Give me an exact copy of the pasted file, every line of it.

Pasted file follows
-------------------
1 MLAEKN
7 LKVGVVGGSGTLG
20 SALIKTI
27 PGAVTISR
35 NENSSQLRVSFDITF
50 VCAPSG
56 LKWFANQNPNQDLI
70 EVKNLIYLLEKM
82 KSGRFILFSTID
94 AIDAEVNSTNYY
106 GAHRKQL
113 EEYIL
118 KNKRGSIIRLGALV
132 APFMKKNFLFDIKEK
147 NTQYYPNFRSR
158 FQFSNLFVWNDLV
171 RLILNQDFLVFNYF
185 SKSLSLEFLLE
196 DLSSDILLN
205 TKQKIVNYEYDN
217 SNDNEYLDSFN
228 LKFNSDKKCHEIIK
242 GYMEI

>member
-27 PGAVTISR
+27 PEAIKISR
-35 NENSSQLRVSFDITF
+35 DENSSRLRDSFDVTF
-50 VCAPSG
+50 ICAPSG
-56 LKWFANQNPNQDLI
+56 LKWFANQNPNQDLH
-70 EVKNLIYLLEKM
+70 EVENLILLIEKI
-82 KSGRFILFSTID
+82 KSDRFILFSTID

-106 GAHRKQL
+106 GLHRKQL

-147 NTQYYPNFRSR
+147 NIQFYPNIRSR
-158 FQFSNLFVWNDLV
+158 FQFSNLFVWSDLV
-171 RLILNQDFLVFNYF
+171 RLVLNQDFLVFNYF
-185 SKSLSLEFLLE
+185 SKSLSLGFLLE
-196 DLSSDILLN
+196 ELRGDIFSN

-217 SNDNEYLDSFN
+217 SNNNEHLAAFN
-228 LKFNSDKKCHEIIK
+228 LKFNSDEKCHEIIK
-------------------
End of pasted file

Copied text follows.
1 MLAEKN
7 LKVGVVGGSGTLG
20 SALIKTI
27 PGAVTISR
35 NENSSQLRVSFDITF
50 VCAPSG
56 LKWFANQNPNQDLI
70 EVKNLIYLLEKM
82 KSGRFILFSTID
94 AIDAEVNSTNYY
106 GAHRKQL
113 EEYIL
118 KNKRGSIIRLGALV
132 APFMKKNFLFDIKEK
147 NTQYYPNFRSR
158 FQFSNLFVWNDLV
171 RLILNQDFLVFNYF
185 SKSLSLEFLLE
196 DLSSDILLN
205 TKQKIVNYEYDN
217 SNDNEYLDSFN
228 LKFNSDKKCHEIIK
242 GYMEI

>member
-27 PGAVTISR
+27 PEAIKISR
-35 NENSSQLRVSFDITF
+35 DENSSRLRDSFDVTF
-50 VCAPSG
+50 ICAPSG
-56 LKWFANQNPNQDLI
+56 LKWFANQNPNQDLH
-70 EVKNLIYLLEKM
+70 EVENLILLIEKI
-82 KSGRFILFSTID
+82 KSDRFILFSTID

-106 GAHRKQL
+106 GLHRKQL

-147 NTQYYPNFRSR
+147 NIQFYPNIRSR
-158 FQFSNLFVWNDLV
+158 FQFSNLFVWSDLV
-171 RLILNQDFLVFNYF
+171 RLVLNQDFLVFNYF
-185 SKSLSLEFLLE
+185 SKSLSLGFLLE
-196 DLSSDILLN
+196 ELRGDIFSN

-217 SNDNEYLDSFN
+217 SNNNEHLAAFN
-228 LKFNSDKKCHEIIK
+228 LKFNSDEKCHEIIK